The clarinetist may produce microtonal pitches in one of two ways: through special fingerings, or through changes in embouchure. This study has explored the first option only, since it is by far the most dependable in performance, the most universally accurate with regard to pitch, and the closest in technical demands to customary performance practice. Some problems of universal application by clarinetists who use standard Boehm-System instruments occur because of individual preferences for different mouthpieces and reed styles. Timbre distinctions of bright and dark are relative to the equipment and overall individual physical characteristics of each player. In addition, most advanced clarinetists have their instruments "customized" to improve intonation, and do not use the mouthpiece that comes with the instrument. A further complication is noted by the fact that all instruments may not be tuned at exactly A = 440 Hz. This is one reason why the author has not attempted a precise frequency analysis of microtonal pitches. Instead, information has been gathered based on the measurement by the naked ear of relative distances between pitches. Microtones are portrayed in the following charts in a proportional fashion with regard to distance from adjacent pitches.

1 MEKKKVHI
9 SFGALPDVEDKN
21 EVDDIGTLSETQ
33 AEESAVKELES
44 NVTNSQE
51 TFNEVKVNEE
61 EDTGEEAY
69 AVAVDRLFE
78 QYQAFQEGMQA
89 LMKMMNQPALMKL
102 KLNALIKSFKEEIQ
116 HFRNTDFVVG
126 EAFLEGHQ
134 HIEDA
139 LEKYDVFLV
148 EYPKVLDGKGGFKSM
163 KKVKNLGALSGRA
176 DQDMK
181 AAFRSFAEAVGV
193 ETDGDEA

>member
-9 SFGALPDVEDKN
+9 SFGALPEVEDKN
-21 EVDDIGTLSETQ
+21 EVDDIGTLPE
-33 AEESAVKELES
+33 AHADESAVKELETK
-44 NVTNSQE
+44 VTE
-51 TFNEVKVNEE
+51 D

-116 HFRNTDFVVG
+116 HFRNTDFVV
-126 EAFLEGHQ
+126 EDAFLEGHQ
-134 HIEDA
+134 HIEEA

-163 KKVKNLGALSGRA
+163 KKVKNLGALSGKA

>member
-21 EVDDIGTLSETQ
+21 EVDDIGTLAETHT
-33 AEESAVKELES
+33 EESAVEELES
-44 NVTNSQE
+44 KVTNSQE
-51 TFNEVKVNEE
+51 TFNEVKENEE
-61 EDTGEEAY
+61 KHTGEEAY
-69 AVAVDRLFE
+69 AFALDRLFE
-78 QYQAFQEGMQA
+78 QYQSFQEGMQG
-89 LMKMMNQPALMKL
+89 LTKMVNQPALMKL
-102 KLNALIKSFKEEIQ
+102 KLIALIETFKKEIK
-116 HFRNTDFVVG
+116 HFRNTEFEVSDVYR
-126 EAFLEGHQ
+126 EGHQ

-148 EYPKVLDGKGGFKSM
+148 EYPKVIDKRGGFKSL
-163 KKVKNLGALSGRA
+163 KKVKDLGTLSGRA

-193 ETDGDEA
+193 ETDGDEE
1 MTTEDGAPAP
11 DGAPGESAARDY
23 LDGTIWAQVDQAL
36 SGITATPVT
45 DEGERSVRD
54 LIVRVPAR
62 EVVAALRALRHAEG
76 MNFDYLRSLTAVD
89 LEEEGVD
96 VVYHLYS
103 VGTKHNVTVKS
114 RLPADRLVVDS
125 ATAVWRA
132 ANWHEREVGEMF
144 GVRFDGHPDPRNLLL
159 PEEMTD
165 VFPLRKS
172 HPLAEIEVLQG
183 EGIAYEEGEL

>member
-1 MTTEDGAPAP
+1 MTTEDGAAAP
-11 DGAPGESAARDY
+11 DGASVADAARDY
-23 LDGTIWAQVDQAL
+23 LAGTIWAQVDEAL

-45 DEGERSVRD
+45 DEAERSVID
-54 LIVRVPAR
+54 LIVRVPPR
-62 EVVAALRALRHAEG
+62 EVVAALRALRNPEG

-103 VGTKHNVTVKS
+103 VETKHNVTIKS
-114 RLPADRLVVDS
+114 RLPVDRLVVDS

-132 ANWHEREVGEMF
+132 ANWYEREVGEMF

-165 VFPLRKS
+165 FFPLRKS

Limitations also exist in the creation of equidistant microtonal scales. Naturally, it is not always possible to find eight microtones within each whole step that are equidistant, for example. Also, fingerings may need to be adjusted slightly to avoid awkward technical problems. These technical limitations, as well as problems encountered in actual practice by the performer who must hear microtonal intervals "in tune," outline the difficulties found in the production of theoretically perfect microtonal scales with "equal-tempered ears" on standard equipment adjusted for equal temperament.
In general, the composer should enlist the assistance of a clarinetist if he wishes to employ clarinet microtones in his work. Personal experiment takes precedence over strict adherence to stated principles, observations, or fingerings. The information presented here is not exhaustive by any means. Disjunct microtonal motion, for example, should be carefully checked for potential problems by a performing clarinetist.